Without understanding how city networks function from a broad and holistic view, how can we expect to change them for the better of civilians and for the planet? It is the objective of this platform that modeling cities will become more easy and accessible for those interested in the use and applications of this technology.
Overview and objective
The Urban Platform, also referred to as INSEL4Cities, is an urban simulation platform currently under development by the CERC team. INSEL is a graphical programming language used for the simulation of renewable energy systems, it offers ready-made simulation models or users can design completely new models for whatever kind of system they are working with. The objective of INSEL4Cities is to offer cities a platform that can be used to model the city in a holistic way, including features such as buildings and their demands, transportation, networks, waste management, and greenery and ecosystem services.
The characteristics of the platform were deliberately designed with the intention of making it as user-friendly and adaptable as it can be. Its modularity allows development of different aspects of the city independently, permitting parallel development as well as individual updates and improvements. The platform is also flexible and extensible, as its use can be extended for other purposes, and it can accommodate new features and models. It is also based on standards so that it can be coupled with other tools and programs.
Two main supporting components
INSEL4Cities is supported by two main components: a digital twin of the city and a set of simulation tools. The digital twin is not just a replica of the visual reality, but also an interface of the information that is connected to it. This means that aside from storing the physical aspects of the city it also stores the information connected to the physical aspects. The digital twin handles all the information required for the simulation and saves the intermediate and final results. The digital twin is used to simplify the workflow. The typical data assignment workflow starts with data recovery from diverse sources, and then that data is preprocessed and formatted based on the specific needs to be able to work with your tool, and finally the data can be used in the simulation tool of your choice. Normally, there are many sources of data that all need to be pre-processed. N sources of data and M modelling tools provides N*M different pre-processing progressions of data. This is where the digital twin comes in and reduces workflow, as it provides an in-between step that allows the connection between multiple sources of data and multiple output data tools, simplifying N*M connections to N+M connections, which can significantly reduce the workload. The simulation tools that support the platform at the moment are INSEL, SRA,1 and EnergyPlus. INSEL, as previously described, is a graphical programming language used for the simulation of renewable energy systems, it offers ready-made simulation models or users can design completely new models for whatever kind of system they are working with. SRA is the implementation of a Simplified Radiosity Algorithm used for predicting solar radiation, interior daylight and longwave radiation in an accurate way and with a low computational cost. EnergyPlus is a whole building energy simulation program used to model energy consumption for heating, cooling, ventilation, and lighting, as well as water use in buildings.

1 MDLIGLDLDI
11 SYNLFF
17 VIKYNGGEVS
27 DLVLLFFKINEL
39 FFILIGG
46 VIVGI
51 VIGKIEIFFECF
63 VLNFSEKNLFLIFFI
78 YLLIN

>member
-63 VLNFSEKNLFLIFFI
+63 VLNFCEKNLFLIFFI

Darren Robinson and Andrew Stone. Holistic radiation modelling with a fast simplified radiosity algorithm. In Proc. Ninth Int. IBPSA Conf., Building Simulation. Citeseer, 2005.